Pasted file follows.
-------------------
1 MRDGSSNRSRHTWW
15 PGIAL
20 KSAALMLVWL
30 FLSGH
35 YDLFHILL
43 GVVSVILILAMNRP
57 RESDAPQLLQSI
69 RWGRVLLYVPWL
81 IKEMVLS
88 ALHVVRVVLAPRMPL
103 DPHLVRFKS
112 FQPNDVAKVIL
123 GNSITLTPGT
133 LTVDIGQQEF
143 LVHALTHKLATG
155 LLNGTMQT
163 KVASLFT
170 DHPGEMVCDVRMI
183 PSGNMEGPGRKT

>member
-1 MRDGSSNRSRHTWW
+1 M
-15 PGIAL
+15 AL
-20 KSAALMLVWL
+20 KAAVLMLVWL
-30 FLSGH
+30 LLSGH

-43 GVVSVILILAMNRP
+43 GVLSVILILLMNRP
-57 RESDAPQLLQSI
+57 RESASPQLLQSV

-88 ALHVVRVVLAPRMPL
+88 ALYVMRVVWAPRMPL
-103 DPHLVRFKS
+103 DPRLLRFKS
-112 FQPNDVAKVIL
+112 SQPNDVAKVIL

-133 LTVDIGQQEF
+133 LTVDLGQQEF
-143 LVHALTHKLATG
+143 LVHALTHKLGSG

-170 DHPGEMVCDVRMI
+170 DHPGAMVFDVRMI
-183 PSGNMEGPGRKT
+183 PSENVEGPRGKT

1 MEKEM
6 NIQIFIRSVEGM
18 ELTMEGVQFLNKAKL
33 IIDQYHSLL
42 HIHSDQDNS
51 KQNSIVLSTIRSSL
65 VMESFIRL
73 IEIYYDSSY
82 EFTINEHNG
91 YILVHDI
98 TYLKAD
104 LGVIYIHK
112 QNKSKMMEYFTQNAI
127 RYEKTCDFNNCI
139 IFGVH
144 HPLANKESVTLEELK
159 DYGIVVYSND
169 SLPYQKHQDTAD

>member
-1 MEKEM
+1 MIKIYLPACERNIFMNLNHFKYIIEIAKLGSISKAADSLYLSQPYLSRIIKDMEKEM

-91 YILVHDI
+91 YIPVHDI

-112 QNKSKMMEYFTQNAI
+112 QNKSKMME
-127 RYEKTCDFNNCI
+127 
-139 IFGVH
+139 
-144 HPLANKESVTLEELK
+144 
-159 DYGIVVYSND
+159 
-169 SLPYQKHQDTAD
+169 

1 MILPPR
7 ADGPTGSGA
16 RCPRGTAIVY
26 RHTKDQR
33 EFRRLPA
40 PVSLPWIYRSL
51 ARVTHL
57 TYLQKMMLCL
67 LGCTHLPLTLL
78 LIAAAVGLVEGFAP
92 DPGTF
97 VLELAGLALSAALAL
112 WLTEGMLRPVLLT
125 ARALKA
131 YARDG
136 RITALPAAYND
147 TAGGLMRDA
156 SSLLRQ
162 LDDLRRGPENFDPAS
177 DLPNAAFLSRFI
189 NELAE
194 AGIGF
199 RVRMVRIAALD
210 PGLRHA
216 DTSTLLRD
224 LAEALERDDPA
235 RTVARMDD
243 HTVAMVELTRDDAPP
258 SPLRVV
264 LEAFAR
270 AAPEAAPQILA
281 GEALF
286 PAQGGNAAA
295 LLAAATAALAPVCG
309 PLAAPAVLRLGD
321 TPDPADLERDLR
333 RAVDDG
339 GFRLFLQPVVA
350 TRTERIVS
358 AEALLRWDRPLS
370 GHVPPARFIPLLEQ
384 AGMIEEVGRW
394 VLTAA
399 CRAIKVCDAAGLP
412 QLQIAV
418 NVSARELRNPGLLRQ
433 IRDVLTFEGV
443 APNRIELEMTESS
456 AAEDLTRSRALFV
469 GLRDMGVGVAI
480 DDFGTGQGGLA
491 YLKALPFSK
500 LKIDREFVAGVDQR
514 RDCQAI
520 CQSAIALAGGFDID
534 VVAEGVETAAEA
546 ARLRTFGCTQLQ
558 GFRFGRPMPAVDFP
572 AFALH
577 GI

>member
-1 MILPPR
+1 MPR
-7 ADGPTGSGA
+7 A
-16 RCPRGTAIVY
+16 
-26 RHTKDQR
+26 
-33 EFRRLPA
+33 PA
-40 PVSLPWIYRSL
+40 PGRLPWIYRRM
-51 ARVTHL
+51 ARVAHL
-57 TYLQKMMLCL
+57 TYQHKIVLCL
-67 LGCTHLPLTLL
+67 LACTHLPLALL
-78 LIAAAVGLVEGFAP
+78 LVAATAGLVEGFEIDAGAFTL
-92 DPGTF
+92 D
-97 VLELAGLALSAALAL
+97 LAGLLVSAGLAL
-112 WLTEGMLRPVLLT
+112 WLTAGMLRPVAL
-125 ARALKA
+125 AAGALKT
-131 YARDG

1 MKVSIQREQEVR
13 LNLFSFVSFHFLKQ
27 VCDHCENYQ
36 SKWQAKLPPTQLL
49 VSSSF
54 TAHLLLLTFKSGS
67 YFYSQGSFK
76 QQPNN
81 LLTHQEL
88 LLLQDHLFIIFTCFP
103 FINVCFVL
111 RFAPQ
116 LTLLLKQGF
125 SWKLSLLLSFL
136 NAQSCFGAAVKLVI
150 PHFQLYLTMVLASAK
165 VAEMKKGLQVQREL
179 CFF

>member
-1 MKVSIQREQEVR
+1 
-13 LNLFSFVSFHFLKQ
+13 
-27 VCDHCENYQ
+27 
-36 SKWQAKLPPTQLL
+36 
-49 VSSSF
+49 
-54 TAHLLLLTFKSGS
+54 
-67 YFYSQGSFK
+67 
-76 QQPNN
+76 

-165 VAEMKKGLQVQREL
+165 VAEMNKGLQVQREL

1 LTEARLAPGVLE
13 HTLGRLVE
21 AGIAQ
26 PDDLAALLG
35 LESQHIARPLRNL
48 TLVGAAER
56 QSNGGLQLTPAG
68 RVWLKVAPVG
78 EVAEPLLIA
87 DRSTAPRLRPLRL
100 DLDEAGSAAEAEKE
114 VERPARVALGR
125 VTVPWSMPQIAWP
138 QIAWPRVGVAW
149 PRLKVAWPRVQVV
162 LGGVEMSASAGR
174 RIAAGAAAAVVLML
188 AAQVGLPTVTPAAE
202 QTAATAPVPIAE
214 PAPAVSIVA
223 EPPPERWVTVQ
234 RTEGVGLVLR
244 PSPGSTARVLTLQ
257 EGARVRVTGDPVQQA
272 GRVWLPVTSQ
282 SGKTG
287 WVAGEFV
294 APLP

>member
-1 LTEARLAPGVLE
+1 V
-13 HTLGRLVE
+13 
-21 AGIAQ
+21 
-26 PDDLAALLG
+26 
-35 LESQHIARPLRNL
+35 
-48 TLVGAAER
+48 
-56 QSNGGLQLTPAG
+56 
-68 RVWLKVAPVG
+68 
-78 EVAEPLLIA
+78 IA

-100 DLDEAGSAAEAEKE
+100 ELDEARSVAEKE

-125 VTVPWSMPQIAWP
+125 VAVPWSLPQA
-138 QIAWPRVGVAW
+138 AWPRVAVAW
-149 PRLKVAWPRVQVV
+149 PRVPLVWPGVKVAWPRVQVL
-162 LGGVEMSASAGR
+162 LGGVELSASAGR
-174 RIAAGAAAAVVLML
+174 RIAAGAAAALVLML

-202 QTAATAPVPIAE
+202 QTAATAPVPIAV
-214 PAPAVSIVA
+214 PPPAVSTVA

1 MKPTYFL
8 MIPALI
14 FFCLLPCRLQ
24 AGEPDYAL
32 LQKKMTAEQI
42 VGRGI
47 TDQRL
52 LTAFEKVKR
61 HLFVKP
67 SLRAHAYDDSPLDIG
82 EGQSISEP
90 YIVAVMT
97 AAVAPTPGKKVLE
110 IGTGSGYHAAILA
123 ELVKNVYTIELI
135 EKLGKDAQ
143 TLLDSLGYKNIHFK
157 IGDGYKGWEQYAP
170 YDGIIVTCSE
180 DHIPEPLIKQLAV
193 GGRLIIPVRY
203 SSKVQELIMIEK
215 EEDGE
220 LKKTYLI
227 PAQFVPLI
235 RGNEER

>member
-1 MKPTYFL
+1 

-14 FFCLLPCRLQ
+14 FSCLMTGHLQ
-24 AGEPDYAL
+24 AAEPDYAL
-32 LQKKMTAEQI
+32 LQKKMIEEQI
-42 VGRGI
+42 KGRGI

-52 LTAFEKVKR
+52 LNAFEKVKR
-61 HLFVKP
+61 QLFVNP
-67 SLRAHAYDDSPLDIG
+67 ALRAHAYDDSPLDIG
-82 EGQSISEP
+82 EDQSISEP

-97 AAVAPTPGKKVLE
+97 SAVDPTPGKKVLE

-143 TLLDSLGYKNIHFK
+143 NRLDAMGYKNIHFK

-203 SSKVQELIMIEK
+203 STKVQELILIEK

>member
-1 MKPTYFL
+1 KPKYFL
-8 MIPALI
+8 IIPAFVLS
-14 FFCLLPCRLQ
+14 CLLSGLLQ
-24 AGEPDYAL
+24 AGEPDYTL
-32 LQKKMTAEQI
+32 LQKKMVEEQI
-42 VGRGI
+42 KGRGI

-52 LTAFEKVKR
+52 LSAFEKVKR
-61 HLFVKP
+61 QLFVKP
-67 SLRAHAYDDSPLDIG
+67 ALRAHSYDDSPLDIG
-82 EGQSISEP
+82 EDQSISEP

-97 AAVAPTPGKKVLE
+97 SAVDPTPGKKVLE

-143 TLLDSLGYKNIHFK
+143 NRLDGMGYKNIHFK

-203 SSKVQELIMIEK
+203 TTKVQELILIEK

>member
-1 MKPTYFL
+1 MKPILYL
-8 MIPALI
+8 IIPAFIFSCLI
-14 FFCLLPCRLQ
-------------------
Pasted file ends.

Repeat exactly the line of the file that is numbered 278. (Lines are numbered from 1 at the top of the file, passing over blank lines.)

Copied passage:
47 TDQRL